Dana and David Morris for Design*Sponge
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A view of the arches before they opened up the entrance to the dining room.
Dana and David Morris for Design*Sponge
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"This view, from the kitchen to the dining room, especially highlights the cased opening that David created on his own. He tore out the double arched openings, and created one large cased opening here. He did everything from installing a new support beam, trimming out the opening, and cutting, replacing, and texturing the new drywall. David even made our dining room table out of old shiplap pieces. The dining chairs are collected from all over the place. The art is a Howard Hodgkin piece from my grandfather. The rope chandelier is a Craigslist find. And the UTO RE sign is a dumpster find that I picked up behind an auto repair shop," Dana says.
Dana and David Morris for Design*Sponge
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Before, the refrigerator was standing alone. David created a built-in casing for the refrigerator, complete with molding that extends to the ceiling for a custom feel.
Dana and David Morris for Design*Sponge
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"This is a simple view of our pantry door. Dana painted it the same color as the kitchen cabinets, and kept the original glass doorknob on it," David notes.
Dana and David Morris for Design*Sponge
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A before and after of the area with the back door. To save costs until they're able to replace the door, Dana opted to paint it as a temporary solution.
Dana and David Morris for Design*Sponge
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"The back door has just seen better days. As soon as the tooth fairy leaves $850 under our pillow, we're going to get a really great back door. It'll be one with a pretty window and a built-in pet door for the animals," Dana shares.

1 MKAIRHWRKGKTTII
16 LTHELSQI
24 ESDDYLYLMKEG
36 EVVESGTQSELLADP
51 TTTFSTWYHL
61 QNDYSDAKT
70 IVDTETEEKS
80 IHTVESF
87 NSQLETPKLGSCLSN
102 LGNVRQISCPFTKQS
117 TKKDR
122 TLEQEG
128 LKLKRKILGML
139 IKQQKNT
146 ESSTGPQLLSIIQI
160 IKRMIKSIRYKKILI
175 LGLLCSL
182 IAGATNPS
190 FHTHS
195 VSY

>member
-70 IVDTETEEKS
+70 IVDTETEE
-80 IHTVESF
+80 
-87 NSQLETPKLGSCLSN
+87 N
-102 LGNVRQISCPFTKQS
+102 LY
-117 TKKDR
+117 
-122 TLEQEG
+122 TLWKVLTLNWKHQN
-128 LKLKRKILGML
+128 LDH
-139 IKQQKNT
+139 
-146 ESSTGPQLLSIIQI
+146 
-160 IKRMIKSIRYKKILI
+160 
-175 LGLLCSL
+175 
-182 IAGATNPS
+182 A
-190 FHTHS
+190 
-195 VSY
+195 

Dana and David Morris for Design*Sponge
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David and Dana now enjoy cooking together in their kitchen. Before, it was one of their least favorite rooms in the home. Now, it is one of the most used rooms.
Dana and David Morris for Design*Sponge
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Dana and David Morris sit proudly in their renovated kitchen.

SOURCE LIST

Wall color: Dolphin Fin by Behr
Cabinets: Ultra White Cabinet & Trim by Valspar
Matte Black Hex Tiles: Wayfair
Oversized Subway Tile: Daltile Artigiano 2 15/16 x 11 3/4. Itilian Alps color
Antique Butcher Block Table: Lewis and Maese Auctions
Antique Floor Runner Rug: Lewis and Maese Auctions
Iron Shelf Brackets: Etsy
Dishes and Accessories: Thrift Stores, Wedding Gifts, Heirlooms
Wood and Metal Stools: World Market
UTO RE Sign: Neighborhood Dumpster (behind an Auto Repair Shop)
Light fixture: Amazon – Kichler Barrington 14in
Sink Light Fixture: Lowes

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Comments

  • I love how the black floor grounds this open, airy kitchen. And hexagons are a personal favorite. What a smart, cheery update!

  • Wow! This looks great. I like how they salvaged the existing cabinetry and counters.

    I have a similar project where I want to demo out old tiles (backsplash and floors) and replace with something similar to those gorgeous black tiles.

    I can’t tell if they did this work themselves (I’d like to pay someone to do the retiling) does anyone have an approximate idea of how much labor costs are per sf for demoing/retiling?

    • Hi Kelly,
      Yes, we did ALL.THE.WORK. ourselves. Retiling the floors and backsplash was not an easy or quick task. I’m unsure how much labor costs are for demoing/retiling, but if you send me a DM, I can tell you what we spent to do it ourselves :)
      Thanks for the love!
      Dana

  • What an amazing transformation!!! I love all of the extra details that make the kitchen look so lux!

  • No wonder it took a good six months do it right. The time took is actually worth the look. I love the after pictures of the kitchen, its lovely. Hope my future home looks as pretty and open as this:) Goos work!

  • Wow that’s an amazing transformation! A 6 months well spent in my eyes and time dedicated to the most important room in the house!

  • Amazing! Adding the cabinet around the fridge was such a huge change. That with building up the cabinet on the opposite side of the wall make the space look two feet taller! The floors are phenomenal! There is a lot going on in the space, but because the individual elements are all fairly simple and non-fussy, it all comes together beautifully. The result is interesting but subtle, with wonderful contrast and texture. Really well done!